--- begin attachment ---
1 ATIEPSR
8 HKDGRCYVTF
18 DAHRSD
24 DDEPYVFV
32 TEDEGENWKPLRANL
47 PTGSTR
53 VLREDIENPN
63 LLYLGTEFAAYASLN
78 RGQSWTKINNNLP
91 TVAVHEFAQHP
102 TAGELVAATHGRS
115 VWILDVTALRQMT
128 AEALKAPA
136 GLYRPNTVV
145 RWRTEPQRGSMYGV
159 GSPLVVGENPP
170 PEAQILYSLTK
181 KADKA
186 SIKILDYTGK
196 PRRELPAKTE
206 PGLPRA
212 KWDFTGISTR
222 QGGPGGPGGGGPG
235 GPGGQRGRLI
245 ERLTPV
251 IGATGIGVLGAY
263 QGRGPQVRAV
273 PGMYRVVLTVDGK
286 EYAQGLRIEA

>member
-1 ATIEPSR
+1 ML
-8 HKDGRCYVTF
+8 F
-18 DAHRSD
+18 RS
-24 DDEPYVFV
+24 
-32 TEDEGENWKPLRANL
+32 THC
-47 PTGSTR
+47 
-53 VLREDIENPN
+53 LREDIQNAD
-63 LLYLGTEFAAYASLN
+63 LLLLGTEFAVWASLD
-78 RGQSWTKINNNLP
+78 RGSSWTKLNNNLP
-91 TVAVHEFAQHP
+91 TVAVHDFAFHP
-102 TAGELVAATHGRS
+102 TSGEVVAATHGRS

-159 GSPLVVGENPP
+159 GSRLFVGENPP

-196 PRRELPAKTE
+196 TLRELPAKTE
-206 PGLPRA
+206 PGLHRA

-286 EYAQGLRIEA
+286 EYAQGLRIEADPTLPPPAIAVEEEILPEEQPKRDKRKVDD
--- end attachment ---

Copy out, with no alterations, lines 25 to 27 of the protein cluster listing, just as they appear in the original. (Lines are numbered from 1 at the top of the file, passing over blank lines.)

245 ERLTPV
251 IGATGIGVLGAY
263 QGRGPQVRAV